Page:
Patagonia: The ends of the earth
Although mostly formed by steppe and desert, Patagonia is home to an array of ecosystems, wildlife, and cultures. This remote region has dramatic biodiversity, which includes Torres del Paine, a mountainous national park with a steppe ecosystem in Chile, and Tierra del Fuego, a Subantarctic forest-covered island at the southern tip of Argentina. The wildlife and natural wonders here have attracted the attention of key conservationists who are working to preserve these essential ecosystems.
Peninsula Valdes & Roberto Bubas
On the South Atlantic Coast of Argentina lies Peninsula Valdes. Multitudes of wildlife gather in this small area, which is internationally famous for its migratory southern right whales and orcas who exhibit a unique hunting behavior. Roberto Bubas, a ranger here for decades, has become an important figure due to his interactions with the local orcas. During our visit, we met with Roberto and heard his story about his work. Initially, he tried to catalog individual orcas photographically and had to find a way to get closer than he could from a typically safe distance. The easiest way for him to record these animals was by getting in the water alongside them.
After several successful interactions, the orcas became more comfortable and began to recognize Roberto. He would even throw kelp in the shallows, and they would bring it back to him, as a dog would return a ball. He was able to thoroughly document these orcas and gain an entirely unique insight to their playfulness, social structure, and intelligence. This interaction has been recognized by whale experts around the world and boosted people’s understanding of the region as well as international orca conservation.
Unique Orcas of the Peninsula
Roberto took us to Punta Norte and Caleta Valdes (two places the orcas are known to hunt on the peninsula) to catch a glimpse of them and their unique behavior. In Caleta, an orca stranded itself in the distance as it attempted to catch a small, unsuspecting sea lion that was lounging near the shore. The orca shot out of the water towards its prey, but the sea lion escaped as it clambered up the beach. Although the orcas missed their target, we got a sense of their ingenuity and determination to survive. Their failed hunting attempt, however, forced them to find other feeding opportunities, since they eat at least three sea lions every day.
They began circling the colony, and I was hoping we would get a better view of their hunting behavior. However, the predators did not strike because conditions, more than likely, were not right at that particular time. Since intentional stranding can cause dehydration and eventual death, it is extremely dangerous, and the orcas will only hunt if the water level, waves, currents, and the prey’s location all coincide. They aborted their initial hunting plan and eventually carried on searching the coast for their next meal.
Spending the day with Roberto broadened our understanding of the biological and conservational importance of this peninsula. The orcas and their distinct hunting strategies are one of the biggest reasons for conservation. Since they have adapted so well to this environment and their behavior has only been mastered by a small number of orcas, it is unlikely that outside orcas would be able to survive because the whole ecosystem could fall apart. Approximately nine orcas on earth can use intentional stranding to hunt, according to Roberto, and most likely, all of them live in the waters around this small peninsula. These orcas are a great example of animals that have adapted perfectly to their environment, but their behavior patterns and hunting methods will be lost forever if they are not adequately protected.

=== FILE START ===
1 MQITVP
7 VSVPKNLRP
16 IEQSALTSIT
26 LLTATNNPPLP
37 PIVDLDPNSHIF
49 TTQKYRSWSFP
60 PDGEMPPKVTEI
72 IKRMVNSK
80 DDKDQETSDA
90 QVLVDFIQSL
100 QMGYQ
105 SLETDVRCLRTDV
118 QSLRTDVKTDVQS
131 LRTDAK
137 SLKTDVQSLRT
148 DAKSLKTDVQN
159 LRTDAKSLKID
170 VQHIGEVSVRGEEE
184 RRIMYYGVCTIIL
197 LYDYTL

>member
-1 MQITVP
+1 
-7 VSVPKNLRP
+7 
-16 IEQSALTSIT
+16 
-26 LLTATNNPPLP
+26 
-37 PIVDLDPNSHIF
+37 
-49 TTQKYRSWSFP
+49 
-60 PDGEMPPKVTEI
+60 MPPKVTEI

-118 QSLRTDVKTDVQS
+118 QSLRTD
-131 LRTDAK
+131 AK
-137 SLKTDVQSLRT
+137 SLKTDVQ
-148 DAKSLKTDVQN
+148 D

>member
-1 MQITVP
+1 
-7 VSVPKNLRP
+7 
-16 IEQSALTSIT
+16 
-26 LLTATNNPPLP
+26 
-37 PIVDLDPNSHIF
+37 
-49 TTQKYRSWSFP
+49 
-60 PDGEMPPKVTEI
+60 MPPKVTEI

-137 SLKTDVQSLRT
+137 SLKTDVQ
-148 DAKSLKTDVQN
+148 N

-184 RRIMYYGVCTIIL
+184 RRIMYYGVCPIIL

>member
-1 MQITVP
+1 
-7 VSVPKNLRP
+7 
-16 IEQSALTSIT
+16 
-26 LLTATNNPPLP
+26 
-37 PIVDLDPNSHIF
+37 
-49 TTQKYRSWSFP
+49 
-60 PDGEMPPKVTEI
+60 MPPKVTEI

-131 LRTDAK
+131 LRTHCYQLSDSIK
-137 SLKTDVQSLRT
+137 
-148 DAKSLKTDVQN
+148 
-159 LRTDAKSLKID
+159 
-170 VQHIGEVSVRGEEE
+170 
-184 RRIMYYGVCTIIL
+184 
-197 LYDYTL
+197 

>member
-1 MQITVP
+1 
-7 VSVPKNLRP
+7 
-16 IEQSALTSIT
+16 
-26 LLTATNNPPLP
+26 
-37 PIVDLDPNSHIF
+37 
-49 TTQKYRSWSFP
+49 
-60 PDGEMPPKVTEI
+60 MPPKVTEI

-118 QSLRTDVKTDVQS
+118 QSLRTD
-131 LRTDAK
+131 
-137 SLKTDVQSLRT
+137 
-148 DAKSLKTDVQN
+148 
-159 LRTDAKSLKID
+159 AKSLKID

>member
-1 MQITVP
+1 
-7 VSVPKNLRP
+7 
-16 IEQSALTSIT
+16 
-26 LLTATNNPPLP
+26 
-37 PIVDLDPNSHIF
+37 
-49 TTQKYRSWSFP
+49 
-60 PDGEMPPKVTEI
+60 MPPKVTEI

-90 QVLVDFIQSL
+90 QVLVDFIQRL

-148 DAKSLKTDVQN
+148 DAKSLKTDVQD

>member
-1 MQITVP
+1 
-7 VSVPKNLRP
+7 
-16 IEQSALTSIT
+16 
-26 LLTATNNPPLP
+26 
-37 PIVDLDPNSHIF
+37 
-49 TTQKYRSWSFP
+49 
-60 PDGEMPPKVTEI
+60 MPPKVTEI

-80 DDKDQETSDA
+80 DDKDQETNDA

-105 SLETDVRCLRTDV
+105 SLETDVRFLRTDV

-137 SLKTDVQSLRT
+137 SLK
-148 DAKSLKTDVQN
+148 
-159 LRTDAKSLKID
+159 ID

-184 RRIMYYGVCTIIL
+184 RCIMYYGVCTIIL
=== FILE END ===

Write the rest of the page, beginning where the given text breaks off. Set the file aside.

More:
The Patagonia Park in southern Chile was founded by conservation pioneer Douglas Tompkins. About ten years ago, he bought a huge parcel of land bordered by two Chilean National Parks. The valley had been decimated by sheep and cows, as they excessively fed on plants and caused disastrous erosion, but Douglas saw its potential as a protected area and began a huge conservation campaign. He engaged local communities, stopped hydroelectric projects, and removed all livestock. Once the last of the sheep and cows were eradicated, the local wildlife rebounded. The guanaco population has exploded, more birdlife is appearing, and puma numbers are growing.
The Tompkins Conservation Project recently signed an environmental agreement with the Chilean government. This revolutionary pact created the new Patagonia National Park by combining the Patagonia Park with the two adjoining reserves. It will open the area to the general public and give them a better appreciation of the natural world around them. Douglass’ vision, all along, had been to open animal migratory corridors and create a central protection area in the heart of Chile.
To gain a better understanding of these natural treasures, we explored the area with an expert guide. We went hiking around a beautiful, remote lagoon, visited the rhea rehabilitation center (where rheas are being bred to repopulate the region), and trekked at dusk to find pumas. Although these locations and experiences represent only a small portion of what the park has to offer, it gave us an idea of its magnitude and ecological diversity. Through years of hard work and persistence, the Tompkins have turned this land into a perfect example of successful conservation.
In the Field:
Photos taking from outside sources of Roberto Bubas and his interactions with the orcas: